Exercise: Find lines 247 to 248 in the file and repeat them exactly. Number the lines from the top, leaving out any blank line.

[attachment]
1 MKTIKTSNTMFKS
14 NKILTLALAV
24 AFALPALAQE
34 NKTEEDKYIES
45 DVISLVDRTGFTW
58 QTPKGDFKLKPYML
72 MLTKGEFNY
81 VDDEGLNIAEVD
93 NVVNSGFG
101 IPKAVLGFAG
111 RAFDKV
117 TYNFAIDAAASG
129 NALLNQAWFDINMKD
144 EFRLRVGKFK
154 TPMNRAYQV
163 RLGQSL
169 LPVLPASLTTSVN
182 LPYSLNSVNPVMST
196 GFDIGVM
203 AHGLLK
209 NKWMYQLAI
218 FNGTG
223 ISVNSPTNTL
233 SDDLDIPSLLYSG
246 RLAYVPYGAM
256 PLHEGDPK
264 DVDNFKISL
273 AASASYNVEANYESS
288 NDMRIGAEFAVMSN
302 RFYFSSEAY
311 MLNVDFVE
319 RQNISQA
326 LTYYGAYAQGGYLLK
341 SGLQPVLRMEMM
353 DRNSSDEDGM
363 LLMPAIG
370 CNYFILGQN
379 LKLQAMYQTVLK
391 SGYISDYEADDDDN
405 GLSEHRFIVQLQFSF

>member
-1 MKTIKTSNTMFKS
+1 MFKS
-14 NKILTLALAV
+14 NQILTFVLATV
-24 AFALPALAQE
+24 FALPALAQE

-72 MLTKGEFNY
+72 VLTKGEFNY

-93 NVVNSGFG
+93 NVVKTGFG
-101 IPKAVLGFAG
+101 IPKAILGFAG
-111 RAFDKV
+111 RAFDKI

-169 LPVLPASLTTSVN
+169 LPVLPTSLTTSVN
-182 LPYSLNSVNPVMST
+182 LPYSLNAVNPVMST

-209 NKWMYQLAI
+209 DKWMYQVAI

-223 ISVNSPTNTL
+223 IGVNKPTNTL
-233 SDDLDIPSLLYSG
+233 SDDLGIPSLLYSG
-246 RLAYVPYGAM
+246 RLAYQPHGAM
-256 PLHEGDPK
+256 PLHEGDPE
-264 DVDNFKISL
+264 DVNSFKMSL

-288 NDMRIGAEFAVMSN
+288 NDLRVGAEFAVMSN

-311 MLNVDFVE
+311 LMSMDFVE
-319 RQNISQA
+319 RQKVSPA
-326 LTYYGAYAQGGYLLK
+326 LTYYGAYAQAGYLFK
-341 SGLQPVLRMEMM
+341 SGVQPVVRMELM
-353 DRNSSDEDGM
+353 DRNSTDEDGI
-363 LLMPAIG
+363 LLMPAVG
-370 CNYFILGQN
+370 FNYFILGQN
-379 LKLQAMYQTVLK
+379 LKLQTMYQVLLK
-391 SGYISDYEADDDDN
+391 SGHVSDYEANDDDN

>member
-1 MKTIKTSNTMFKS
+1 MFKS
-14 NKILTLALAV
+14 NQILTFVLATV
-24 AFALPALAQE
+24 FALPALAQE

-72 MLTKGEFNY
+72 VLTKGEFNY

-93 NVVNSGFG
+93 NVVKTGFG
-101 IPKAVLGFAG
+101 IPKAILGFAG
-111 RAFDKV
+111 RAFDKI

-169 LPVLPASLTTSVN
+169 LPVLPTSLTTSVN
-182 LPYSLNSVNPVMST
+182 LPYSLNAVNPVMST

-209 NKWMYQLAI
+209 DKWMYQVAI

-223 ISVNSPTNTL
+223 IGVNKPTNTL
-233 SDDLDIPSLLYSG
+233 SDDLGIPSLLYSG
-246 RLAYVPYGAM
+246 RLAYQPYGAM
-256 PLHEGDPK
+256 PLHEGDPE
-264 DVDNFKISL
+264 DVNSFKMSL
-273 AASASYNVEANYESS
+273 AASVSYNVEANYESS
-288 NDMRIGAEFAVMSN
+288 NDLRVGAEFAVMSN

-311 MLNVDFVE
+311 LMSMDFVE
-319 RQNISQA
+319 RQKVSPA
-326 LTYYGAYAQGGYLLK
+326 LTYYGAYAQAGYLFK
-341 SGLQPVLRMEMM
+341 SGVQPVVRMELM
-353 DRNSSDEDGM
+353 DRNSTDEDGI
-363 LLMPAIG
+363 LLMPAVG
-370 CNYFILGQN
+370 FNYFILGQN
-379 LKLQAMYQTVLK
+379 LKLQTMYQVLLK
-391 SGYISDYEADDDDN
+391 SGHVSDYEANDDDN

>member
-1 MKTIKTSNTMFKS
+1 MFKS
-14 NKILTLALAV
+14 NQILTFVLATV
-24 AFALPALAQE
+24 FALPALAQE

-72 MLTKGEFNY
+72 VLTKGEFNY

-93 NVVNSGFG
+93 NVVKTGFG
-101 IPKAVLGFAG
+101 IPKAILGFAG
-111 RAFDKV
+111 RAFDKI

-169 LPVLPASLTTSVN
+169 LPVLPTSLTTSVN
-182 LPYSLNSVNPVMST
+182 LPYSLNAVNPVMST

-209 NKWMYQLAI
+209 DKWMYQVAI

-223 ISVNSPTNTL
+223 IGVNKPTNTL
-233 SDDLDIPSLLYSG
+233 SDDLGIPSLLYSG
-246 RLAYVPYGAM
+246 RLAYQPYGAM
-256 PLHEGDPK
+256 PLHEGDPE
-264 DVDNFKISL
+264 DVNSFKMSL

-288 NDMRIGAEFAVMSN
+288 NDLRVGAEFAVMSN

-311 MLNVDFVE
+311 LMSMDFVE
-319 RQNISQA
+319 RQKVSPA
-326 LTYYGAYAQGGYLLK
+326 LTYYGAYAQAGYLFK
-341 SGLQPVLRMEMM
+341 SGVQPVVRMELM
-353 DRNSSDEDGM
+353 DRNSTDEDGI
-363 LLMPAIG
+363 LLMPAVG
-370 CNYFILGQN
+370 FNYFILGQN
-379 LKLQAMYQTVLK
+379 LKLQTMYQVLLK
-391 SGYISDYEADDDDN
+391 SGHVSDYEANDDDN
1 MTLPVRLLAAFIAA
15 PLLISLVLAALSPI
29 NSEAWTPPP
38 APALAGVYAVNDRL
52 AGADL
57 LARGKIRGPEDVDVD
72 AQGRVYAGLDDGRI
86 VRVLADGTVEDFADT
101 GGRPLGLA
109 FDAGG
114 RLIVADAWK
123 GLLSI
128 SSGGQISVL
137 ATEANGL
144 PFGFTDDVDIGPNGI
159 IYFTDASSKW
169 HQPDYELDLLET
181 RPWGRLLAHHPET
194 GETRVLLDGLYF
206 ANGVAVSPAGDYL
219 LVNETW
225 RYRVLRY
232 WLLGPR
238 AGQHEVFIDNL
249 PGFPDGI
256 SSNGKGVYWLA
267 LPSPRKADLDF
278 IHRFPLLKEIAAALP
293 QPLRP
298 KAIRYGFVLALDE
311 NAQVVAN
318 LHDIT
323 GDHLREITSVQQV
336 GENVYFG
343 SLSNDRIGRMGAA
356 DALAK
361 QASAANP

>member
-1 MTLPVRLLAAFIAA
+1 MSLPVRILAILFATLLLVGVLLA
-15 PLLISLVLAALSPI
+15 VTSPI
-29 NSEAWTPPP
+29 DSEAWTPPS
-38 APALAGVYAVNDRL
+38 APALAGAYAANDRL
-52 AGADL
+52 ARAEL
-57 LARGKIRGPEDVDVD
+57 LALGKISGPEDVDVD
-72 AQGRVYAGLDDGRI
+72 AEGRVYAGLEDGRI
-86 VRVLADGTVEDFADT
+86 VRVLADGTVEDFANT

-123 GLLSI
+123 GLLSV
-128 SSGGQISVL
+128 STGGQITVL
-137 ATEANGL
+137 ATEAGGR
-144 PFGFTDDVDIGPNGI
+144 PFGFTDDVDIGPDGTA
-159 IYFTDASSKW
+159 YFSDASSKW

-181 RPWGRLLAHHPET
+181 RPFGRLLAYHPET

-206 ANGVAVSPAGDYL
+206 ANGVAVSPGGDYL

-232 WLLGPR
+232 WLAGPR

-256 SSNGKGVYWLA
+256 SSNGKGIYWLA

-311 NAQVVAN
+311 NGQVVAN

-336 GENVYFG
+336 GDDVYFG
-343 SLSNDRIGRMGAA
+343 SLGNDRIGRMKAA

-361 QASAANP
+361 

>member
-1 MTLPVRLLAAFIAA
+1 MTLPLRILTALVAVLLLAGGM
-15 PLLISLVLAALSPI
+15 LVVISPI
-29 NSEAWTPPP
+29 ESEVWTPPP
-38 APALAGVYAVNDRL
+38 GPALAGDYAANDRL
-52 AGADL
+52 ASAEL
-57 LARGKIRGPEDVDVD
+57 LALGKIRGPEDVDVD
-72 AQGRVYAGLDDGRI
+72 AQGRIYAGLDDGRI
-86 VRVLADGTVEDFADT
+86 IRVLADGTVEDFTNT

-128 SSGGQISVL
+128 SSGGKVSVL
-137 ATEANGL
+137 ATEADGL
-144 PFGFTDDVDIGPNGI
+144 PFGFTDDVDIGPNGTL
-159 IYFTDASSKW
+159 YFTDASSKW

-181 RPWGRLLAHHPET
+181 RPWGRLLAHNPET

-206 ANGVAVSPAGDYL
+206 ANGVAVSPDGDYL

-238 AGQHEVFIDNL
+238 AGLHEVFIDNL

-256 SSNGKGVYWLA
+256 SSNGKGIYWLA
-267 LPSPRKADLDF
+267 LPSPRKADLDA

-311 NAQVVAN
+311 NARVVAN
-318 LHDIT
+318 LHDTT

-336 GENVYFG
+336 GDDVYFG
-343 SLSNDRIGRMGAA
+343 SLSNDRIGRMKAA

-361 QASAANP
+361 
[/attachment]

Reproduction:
+72 AEGRVYAGLEDGRI
-86 VRVLADGTVEDFADT